Abstract: Background: This study examined the relationship between laboratory-measured impulsivity and age at first drink.
Methods: Using a laboratory behavioral measure of impulsivity [Immediate (IMT) and Delayed Memory Tasks (DMT)], we compared two groups of women differing in their self-reported age at first drink (early-onset drinking, age <18 years, n= 40; late-onset drinking, age ≥21 years, n= 23). It was expected that those who first consumed alcohol before the legal drinking age (i.e., early onset) would perform in a more impulsive manner on the laboratory behavioral measure than the late-onset drinkers.
Results: The main finding was that the early-onset group (IMT: mean, 28.7%; DMT: mean, 30.4%) had increased commission error rates compared with the late-onset group (IMT: mean, 21.2%; DMT: mean, 15.5%) during both the IMT [ANOVA:F (1,61) = 4.30; p= 0.042; f= 0.27] and DMT [F (1,61) = 10.76; p= 0.002; f= 0.42]. Age at first drink was significantly correlated with DMT commission errors (r=−0.23; p= 0.037), although this was only at the trend level for IMT commission errors (r=−0.20; p= 0.062); these correlations are likely to be underestimates because of range restriction of the age variable.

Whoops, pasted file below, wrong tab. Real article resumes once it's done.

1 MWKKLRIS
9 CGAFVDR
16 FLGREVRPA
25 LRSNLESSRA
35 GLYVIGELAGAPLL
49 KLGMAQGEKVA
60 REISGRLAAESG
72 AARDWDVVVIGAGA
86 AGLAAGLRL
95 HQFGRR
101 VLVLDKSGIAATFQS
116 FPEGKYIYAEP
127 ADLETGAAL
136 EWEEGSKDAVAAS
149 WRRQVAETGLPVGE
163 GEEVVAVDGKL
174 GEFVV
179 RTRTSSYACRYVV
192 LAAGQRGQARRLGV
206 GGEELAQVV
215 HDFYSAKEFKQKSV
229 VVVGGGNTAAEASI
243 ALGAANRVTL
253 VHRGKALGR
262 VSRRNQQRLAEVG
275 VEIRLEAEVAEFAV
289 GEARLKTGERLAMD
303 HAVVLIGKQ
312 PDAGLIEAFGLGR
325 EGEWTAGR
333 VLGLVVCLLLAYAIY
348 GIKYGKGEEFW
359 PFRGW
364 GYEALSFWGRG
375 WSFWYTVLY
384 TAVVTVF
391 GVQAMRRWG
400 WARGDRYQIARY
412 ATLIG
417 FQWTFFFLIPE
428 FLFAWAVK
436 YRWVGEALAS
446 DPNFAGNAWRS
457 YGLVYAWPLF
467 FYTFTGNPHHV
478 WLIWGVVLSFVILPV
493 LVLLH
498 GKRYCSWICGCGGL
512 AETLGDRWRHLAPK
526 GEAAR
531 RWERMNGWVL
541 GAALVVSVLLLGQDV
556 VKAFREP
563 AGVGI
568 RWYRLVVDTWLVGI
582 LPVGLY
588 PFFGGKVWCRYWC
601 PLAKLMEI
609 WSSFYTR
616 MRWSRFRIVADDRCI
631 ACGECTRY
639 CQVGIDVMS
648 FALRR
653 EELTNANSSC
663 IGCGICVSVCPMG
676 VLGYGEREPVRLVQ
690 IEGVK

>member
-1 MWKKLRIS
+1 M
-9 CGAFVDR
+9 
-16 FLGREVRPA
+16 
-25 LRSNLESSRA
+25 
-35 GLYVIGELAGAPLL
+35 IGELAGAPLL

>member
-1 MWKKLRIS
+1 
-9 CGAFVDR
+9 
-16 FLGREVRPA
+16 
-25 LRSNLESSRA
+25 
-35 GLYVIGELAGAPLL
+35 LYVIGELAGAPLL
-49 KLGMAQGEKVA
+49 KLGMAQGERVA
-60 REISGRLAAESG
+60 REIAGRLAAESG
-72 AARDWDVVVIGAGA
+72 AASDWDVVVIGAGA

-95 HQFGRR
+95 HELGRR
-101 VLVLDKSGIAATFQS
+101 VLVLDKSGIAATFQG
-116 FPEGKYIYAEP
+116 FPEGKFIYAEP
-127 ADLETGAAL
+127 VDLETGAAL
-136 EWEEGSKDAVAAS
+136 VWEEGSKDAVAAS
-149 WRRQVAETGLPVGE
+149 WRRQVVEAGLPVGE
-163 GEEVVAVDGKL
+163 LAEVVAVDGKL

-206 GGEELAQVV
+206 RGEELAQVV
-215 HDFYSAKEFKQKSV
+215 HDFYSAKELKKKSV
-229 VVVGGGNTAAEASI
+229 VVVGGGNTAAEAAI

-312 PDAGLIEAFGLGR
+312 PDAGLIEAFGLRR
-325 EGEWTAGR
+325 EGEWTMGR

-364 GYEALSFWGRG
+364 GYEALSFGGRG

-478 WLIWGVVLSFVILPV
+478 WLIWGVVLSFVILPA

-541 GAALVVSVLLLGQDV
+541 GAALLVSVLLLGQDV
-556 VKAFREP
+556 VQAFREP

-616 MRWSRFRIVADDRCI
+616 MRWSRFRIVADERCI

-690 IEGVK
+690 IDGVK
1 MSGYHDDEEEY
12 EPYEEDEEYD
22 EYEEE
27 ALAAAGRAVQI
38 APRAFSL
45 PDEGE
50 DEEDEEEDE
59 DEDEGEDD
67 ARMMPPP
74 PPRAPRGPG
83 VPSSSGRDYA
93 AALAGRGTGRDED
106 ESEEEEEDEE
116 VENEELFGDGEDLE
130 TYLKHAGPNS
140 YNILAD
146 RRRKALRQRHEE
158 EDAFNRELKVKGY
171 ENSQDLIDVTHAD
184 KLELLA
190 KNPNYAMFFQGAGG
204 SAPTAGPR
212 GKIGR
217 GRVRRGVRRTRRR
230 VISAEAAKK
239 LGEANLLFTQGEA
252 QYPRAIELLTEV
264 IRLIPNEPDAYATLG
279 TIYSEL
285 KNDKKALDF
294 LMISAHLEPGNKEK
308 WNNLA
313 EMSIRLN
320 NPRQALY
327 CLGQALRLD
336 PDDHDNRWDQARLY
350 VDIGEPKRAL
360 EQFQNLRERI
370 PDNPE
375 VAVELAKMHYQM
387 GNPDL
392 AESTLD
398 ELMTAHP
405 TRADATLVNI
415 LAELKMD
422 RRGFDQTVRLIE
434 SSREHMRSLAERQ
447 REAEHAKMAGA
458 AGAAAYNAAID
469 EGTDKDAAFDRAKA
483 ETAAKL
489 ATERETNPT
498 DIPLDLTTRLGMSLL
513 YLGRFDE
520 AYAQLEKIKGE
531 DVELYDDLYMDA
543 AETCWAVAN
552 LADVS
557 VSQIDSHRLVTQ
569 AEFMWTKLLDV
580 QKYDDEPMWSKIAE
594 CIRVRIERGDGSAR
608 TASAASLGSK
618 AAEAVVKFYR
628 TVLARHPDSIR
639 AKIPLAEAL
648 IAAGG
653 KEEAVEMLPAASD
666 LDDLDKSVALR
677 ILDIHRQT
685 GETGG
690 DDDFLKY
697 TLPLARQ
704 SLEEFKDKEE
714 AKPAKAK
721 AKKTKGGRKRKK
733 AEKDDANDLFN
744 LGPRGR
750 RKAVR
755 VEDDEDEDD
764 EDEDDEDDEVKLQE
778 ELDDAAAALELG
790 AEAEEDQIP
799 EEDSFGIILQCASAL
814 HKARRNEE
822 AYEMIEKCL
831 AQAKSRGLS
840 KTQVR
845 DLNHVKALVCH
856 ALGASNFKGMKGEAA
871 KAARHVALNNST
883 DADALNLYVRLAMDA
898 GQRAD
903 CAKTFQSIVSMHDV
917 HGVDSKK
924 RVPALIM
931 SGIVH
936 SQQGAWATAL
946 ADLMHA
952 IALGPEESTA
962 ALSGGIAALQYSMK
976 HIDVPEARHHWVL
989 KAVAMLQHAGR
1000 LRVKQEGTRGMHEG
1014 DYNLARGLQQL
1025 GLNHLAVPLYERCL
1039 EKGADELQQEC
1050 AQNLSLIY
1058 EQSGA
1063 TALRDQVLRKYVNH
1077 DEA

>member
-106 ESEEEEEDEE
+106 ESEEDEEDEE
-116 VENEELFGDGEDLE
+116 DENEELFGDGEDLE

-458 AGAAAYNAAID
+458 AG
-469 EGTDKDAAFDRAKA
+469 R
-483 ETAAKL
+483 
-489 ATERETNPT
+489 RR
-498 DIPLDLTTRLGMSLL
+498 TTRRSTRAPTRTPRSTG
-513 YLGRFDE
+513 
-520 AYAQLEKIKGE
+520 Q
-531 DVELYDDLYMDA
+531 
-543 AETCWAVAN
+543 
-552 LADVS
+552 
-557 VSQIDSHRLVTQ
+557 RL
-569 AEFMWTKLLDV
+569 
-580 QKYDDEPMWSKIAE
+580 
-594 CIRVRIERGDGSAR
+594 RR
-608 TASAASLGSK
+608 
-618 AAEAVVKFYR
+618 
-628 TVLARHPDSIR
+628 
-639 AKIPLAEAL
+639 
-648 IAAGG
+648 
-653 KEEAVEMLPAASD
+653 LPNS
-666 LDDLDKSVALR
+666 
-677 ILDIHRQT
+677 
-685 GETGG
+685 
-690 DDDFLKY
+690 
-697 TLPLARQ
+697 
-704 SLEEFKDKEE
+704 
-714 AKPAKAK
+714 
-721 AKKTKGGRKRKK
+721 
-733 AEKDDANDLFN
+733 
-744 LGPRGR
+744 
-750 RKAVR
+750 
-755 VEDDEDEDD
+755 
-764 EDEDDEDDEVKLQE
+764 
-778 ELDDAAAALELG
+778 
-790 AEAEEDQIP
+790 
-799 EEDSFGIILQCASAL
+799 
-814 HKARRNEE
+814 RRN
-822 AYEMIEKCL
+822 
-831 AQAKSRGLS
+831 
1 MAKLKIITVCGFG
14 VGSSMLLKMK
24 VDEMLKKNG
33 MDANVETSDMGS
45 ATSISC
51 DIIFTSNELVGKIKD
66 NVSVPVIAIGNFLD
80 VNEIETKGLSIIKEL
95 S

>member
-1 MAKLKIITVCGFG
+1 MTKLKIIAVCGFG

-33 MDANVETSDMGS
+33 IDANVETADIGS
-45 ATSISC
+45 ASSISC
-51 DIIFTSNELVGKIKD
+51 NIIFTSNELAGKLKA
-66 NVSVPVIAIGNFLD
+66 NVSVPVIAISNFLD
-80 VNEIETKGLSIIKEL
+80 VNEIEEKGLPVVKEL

Conclusions: These results demonstrate that differences in impulsive behavioral responding are distinguishable even between groups of alcohol drinkers who are not experiencing clinically significant problems with alcohol.